Above photo: (L-R) Neat Ruwe, Elli, Chad, Tyler and Dawn Christianson, John Ruwe
By Chad Christianson
As interviewed by Martha Mintz
Check The Specs...
NAME: Chad Christianson
FARM: CDC Farms
LOCATION: Hooper, Neb.
YEARS NO-TILLING: 8
CROPS: Corn, soybeans, seed corn and seed soybeans
When I started farming with my father-in-law, John Ruwe, I thought I was at a real disadvantage to my peers who came from generations of farm families — those who had the opportunity to farm day in and day out alongside their parents and grandparents.
After speaking with some farmers on the other side of that experience, though, I’ve changed my tune.
Coming into farming with a relatively clean slate means I’m not stuck in the rut of doing things the way they’ve always been done. I’m constantly seeking education on farming techniques and management strategies, and I’m open to giving them a try if the science makes sense.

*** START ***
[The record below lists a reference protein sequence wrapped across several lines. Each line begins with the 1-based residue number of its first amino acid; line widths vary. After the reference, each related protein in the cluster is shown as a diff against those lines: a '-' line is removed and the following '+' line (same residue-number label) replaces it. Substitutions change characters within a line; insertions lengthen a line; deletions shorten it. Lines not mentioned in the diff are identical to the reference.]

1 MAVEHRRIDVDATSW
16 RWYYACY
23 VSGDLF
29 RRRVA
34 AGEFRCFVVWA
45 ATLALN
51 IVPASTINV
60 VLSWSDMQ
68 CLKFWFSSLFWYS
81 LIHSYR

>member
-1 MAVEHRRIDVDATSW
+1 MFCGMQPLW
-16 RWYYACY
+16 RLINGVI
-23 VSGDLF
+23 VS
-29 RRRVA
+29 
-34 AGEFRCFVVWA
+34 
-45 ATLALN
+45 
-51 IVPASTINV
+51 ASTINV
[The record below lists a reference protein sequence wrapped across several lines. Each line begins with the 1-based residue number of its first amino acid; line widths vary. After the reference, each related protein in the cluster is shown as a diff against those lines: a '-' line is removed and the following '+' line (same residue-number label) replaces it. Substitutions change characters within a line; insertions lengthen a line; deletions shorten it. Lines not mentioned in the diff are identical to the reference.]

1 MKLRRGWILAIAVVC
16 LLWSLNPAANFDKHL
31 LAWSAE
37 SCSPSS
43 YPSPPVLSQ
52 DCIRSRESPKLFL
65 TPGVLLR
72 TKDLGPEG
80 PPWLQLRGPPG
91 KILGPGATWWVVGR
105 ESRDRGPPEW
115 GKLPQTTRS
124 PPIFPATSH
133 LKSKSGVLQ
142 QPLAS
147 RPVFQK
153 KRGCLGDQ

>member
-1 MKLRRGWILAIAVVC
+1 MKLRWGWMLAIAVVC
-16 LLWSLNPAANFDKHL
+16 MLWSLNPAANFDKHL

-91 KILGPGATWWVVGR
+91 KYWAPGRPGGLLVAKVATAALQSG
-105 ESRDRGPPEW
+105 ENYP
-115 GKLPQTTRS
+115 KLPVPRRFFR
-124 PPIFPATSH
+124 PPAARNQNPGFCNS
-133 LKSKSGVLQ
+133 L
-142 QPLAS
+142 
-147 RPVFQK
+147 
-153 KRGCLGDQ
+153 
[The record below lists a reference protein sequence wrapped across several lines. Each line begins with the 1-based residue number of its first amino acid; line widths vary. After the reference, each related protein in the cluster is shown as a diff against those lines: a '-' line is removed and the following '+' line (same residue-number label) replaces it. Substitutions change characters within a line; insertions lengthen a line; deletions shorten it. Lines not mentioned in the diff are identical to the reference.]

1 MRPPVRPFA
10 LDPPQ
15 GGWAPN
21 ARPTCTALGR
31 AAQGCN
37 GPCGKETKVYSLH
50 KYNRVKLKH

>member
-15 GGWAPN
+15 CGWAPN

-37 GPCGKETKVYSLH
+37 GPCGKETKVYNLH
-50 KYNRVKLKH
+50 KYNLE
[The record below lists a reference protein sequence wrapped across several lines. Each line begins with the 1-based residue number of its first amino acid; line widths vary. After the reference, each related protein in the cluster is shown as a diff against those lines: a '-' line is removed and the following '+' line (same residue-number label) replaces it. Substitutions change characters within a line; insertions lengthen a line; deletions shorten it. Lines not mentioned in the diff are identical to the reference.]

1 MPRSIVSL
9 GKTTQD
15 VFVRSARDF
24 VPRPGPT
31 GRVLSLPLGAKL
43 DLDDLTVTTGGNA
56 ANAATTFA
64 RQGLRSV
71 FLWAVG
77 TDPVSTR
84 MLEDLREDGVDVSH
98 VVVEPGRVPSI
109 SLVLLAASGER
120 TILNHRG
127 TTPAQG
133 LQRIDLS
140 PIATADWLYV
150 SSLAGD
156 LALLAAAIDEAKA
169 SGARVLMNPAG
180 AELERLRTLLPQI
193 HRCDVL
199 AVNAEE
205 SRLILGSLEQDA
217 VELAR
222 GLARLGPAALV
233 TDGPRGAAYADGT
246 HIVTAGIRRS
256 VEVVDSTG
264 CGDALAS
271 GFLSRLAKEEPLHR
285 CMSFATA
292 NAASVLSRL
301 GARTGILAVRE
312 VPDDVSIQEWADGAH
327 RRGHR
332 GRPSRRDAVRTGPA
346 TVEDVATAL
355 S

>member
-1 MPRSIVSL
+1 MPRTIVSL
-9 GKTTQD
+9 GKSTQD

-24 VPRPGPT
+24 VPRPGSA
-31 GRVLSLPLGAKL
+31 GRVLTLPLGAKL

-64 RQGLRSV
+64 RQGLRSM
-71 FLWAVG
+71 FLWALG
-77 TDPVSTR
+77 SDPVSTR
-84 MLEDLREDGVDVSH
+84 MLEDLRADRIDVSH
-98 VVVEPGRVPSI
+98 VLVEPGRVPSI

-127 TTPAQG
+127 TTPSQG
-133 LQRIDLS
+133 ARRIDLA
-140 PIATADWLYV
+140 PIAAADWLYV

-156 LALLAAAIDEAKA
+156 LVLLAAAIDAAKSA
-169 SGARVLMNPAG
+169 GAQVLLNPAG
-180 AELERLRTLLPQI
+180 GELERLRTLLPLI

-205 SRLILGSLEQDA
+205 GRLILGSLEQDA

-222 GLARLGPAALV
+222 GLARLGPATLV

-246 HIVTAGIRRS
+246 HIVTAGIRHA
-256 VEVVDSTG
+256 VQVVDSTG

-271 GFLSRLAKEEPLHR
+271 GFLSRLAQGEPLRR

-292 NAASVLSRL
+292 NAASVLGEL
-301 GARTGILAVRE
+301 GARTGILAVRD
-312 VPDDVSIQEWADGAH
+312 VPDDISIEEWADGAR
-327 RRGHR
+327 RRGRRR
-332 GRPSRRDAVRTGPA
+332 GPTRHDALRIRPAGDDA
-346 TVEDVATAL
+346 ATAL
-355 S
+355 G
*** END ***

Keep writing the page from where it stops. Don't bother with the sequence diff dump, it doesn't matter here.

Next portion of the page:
As a result, I’ve been able to make some major changes on our farm, including going 100% no-till as of 2009.
My parents made their exit from farming, like many others, in the early 1980s when I was just a young child. My uncles still farmed so I had the opportunity to ride the bean buggy or drive a grain cart at harvest, but I was never on the farm full time.
SHREDDING STALKS. Chad Christianson added the Yetter Stalk Devastator to his corn head to push root balls into the ground and lay stalks over. It helps speed residue breakdown and the stalks are easier on his tires.
My wife, Dawn, came from a farm family. When we married, her parents — John and Neat — were both very much active in the operation. They didn’t need much help so we pursued work in agriculture elsewhere. As John grew older, he started asking me to come assist him more and more, eventually bringing me on to help full time.